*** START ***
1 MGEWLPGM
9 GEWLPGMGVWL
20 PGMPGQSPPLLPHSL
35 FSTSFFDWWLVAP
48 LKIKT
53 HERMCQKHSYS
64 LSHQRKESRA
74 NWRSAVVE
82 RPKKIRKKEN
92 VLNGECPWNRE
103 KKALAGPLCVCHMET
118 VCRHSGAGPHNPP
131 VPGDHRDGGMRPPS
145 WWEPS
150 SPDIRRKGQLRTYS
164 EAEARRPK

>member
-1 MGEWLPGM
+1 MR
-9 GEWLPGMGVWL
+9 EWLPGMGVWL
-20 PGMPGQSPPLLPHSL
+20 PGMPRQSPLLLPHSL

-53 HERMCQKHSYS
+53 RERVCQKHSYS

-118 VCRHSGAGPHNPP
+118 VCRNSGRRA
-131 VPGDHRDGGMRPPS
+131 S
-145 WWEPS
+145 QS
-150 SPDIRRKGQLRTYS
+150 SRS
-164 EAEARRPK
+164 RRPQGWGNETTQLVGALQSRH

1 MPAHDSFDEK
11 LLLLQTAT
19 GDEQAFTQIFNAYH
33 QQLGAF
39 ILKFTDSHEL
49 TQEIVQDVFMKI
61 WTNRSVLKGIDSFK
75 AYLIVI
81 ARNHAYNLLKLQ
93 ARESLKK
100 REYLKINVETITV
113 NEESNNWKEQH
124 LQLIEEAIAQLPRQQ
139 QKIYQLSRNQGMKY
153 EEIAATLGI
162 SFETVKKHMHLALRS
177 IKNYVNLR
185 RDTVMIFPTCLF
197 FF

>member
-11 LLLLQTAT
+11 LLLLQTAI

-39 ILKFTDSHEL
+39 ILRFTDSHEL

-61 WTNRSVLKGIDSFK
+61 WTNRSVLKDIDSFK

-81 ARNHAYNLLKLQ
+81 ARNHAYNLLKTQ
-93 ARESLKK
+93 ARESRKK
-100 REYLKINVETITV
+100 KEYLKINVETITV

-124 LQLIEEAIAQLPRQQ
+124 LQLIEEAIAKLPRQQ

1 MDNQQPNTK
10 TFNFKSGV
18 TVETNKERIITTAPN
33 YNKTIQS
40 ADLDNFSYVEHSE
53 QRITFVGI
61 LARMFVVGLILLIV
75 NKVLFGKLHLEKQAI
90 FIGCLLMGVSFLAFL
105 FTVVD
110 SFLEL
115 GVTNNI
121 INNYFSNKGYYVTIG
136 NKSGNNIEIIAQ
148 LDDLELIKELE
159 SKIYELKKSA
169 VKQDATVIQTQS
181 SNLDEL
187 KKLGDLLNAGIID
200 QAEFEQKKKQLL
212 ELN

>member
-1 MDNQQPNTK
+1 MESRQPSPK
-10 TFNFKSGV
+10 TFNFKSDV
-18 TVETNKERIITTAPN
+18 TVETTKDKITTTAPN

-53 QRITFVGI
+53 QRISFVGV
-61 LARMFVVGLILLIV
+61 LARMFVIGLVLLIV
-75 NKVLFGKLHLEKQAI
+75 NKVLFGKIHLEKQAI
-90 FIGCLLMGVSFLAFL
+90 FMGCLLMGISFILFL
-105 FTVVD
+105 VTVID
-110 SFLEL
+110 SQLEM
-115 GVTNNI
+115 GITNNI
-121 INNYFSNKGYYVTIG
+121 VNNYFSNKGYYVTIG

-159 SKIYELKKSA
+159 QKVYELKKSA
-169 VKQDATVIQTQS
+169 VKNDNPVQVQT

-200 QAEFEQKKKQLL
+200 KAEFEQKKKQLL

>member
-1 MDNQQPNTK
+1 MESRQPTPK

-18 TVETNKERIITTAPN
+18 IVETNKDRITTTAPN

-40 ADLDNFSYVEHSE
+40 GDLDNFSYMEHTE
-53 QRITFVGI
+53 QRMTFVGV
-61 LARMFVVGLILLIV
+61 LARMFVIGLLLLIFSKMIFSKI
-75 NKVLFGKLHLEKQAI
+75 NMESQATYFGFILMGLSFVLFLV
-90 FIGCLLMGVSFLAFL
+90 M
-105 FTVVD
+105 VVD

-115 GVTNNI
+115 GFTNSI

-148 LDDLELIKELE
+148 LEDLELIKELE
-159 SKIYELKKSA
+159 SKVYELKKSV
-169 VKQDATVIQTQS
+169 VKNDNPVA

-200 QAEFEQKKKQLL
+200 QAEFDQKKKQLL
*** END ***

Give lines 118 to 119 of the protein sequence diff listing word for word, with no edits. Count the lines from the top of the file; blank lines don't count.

-200 QAEFEQKKKQLL
+200 KAEFEQKKKQLL